The Prognosis Factors for Endovascular Coiling of Aneurysm in Patients With Ruptured Intracranial Aneurysm

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Abstract

Background:

The spontaneous subarachnoid hemorrhage caused by aneurysm rupture often leads to a variety of complications. Endovascular coiling is effective in the treatment of ruptured intracranial aneurysm.

Aim:

The authors aim to evaluate the risk factors affecting the prognosis of ruptured intracranial aneurysm in patients who received endovascular coiling treatment successfully.

Methods:

The demographic and clinical data including age, gender, blood pressure, blood glucose, Hunt–Hess grade, and Fisher grade at admission, Glasgow outcome scale 3 months after coiling, and the location, size of the aneurysms, coiling methods, and time of intervention were retrospectively reviewed and analyzed. Multivariate analysis and logistic regression were used for data analysis.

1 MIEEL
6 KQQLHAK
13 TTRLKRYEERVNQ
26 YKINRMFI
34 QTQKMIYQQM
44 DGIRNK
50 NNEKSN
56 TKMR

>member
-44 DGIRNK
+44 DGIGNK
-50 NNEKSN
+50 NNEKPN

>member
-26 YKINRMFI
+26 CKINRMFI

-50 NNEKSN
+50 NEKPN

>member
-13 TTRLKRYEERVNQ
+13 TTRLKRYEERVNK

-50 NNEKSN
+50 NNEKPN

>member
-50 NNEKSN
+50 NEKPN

Results:

The history of diabetes mellitus, Hunt–Hess grade, Fisher classification at admission, timing of intervention, as well as the location and size of the aneurysm were prognostic factors for endovascular coiling therapy in patients with ruptured intracranial aneurysm.

Conclusion:

The Fisher scores, Hunt–Hess classification, history of diabetes mellitus, timing of the intervention, as well as the location and size of aneurysm were independent risk factors for ruptured intracranial aneurysms in patients who received endovascular coiling treatment successfully, which could highly affect the outcome of coiling therapy.

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